Tuesday, June 7, 2011

Book review: Blogging for Fame and Fortune

I wrote a review of Blogging for Fame and Fortune by Jason R. Rich. The review was originally published in the Technical Communication magazine (for the Society for Technical Communication) Volume 57, Number 1, February 2010. I have a few more reviews already published that I will also post here.

Blogs are a popular, inexpensive form of entertainment. Blogging for Fame and Fortune addresses starting a blog with the intention of building a large audience, which can be a means to fame or fortune. For Jason Rich, “the term blog... includes traditional text-based blogs, photo blogs, audio podcasts, vlogs (videobased blogs), and webcasts” (p. 1). As a technical communicator, you probably know most of this information. But if you’re brand-new to blogs and are just looking for a starting point, this book could be your Blogging 101 textbook.

The information in the book divides into three major sections: starting a blog, achieving fame and fortune, and lessons learned. Each chapter contains an almost overwhelming amount of tips and warnings, some of which are useful. For example, the chapter about driving traffic to your blog includes how “to add functionality that allows your blog’s visitors to submit your blog entries to Digg” (p. 168). Digg is a Web site where users submit and vote on Web content.

Over half of the book is about starting a blog. You find a review of what you need before you start blogging: the format and the appearance. Rich explains the hardware, software, and blogging services needed to start your blog, as well as creating content, for example in vlogs.

Rich’s specific lessons on gaining fame and fortune really come down to marketing. His suggestions boil down to two actions: tell people about the blog, whether through e-mail or social networks or some other means; and use search engine optimization (SEO), including key words. To use SEO, Rich suggests using the online tutorials available through each search engine.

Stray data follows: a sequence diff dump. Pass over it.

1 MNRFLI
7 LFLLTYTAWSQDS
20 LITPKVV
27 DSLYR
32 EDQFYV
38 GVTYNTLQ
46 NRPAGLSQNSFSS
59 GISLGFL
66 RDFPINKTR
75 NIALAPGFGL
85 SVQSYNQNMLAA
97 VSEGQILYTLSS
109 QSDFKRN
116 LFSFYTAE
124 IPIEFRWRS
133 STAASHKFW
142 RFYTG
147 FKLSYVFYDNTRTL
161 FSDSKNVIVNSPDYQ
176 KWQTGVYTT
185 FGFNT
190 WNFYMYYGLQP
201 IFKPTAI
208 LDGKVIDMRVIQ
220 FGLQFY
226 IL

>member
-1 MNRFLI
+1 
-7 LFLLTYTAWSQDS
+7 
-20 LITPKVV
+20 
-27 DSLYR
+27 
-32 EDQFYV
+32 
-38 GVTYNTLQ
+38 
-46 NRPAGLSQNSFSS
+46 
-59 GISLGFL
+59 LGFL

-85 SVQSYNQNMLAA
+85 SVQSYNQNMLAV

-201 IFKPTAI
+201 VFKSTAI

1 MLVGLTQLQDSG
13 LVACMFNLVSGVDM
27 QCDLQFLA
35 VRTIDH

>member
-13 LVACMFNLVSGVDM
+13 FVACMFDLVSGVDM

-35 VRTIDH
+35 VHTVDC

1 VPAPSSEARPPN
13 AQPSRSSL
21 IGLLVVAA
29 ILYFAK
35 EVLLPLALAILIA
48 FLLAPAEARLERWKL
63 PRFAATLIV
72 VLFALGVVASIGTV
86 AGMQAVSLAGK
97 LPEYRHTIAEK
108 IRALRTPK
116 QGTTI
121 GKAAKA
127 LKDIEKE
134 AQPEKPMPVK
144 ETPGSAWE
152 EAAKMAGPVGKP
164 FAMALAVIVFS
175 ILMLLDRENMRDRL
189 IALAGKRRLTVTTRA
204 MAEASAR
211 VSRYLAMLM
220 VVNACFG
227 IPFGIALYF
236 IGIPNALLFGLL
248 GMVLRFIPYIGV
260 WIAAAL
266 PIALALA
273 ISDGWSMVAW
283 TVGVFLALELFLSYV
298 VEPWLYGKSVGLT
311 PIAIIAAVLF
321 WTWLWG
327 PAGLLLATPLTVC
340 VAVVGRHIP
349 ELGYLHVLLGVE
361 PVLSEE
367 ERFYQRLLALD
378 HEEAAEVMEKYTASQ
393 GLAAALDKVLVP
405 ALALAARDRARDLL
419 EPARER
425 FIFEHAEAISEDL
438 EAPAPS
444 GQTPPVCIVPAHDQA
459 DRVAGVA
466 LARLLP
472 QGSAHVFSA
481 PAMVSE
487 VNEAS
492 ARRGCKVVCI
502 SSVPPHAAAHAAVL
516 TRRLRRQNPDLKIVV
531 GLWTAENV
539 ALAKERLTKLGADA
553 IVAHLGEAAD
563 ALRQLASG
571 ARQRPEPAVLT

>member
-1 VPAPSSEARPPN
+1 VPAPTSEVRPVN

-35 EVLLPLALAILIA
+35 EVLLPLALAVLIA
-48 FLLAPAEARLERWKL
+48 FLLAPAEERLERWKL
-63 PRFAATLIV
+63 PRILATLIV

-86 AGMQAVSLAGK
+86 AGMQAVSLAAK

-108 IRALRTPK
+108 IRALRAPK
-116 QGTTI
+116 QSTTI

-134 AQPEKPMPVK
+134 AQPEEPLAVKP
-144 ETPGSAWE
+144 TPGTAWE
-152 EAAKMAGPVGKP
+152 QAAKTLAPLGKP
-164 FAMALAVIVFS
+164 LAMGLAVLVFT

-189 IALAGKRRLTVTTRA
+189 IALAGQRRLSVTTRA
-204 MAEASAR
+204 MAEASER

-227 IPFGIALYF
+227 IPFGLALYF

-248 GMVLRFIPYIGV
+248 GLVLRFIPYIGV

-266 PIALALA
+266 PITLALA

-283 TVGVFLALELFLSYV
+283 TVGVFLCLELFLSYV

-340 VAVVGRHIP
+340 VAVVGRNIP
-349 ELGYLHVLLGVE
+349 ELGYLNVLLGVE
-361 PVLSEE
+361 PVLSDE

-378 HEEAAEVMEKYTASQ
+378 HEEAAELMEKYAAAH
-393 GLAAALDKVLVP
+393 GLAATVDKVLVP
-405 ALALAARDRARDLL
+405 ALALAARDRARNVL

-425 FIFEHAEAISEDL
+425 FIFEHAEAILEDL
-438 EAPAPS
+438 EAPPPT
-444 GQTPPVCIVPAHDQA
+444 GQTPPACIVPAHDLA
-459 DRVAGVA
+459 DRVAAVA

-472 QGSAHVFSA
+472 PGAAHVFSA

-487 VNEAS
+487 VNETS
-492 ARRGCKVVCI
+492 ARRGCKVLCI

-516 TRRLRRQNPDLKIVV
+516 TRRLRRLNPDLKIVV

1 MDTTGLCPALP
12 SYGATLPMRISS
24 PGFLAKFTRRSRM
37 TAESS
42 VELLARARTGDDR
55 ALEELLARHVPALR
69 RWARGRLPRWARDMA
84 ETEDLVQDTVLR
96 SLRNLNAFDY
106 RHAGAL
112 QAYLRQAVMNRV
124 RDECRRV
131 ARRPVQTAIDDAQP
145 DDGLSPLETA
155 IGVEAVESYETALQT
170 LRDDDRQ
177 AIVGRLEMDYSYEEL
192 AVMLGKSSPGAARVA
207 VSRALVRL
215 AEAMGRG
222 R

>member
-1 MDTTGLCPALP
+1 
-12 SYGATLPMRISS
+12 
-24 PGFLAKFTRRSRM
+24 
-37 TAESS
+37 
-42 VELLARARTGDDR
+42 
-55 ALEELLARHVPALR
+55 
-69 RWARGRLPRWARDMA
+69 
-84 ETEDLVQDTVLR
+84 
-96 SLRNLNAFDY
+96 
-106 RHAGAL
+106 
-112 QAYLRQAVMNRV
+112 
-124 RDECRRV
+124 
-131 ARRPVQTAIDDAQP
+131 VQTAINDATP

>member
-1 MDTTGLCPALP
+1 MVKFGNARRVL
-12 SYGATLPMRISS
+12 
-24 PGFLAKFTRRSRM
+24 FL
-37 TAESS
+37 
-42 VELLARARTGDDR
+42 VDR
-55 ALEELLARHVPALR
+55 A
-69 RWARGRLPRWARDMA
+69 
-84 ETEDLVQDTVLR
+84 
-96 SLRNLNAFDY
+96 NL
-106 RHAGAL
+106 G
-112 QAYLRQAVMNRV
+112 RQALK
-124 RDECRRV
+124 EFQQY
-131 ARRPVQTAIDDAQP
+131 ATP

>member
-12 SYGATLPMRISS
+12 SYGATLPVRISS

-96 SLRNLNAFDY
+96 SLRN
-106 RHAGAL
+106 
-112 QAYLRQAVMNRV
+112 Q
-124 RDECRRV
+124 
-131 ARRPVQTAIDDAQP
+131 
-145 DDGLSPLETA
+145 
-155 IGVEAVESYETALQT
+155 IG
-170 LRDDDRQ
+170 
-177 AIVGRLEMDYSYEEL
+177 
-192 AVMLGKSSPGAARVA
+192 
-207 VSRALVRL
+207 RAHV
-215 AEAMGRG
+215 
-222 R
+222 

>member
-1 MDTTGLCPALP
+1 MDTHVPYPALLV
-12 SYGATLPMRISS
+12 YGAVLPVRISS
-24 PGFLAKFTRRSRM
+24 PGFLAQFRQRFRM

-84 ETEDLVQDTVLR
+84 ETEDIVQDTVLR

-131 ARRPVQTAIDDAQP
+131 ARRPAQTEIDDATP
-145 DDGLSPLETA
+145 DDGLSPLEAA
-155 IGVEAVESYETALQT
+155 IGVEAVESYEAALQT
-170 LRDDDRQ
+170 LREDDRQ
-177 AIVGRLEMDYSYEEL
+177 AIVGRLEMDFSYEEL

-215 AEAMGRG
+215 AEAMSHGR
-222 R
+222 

To show lessons learned, Rich first describes mistakes to avoid, such as “not taking into account how your blog will impact your personal and professional life outside of cyberspace” (p. 204). His final chapters offer interesting interviews with people in the blogging service industry and famous bloggers. The advice from famous bloggers is to work hard, be unique, and have good luck. Perez Hilton says he became famous partly because “I was one of the very first bloggers doing what I was doing” (p. 237).

The book is not perfect. I find the writing repetitive. For example, Chapter 7 includes “Nine Tips for Utilizing SEO to Generate Blog Traffic” (p. 121), and Rich covers SEO again in a later chapter. There are also a fair amount of typos. I recommend skipping directly to the information you want instead of reading the book over to cover.

As a current blogger (http://www.the-jerks.com), I find most important such marketing ideas as make friends on social networks, update your status when you post, and use SEO.

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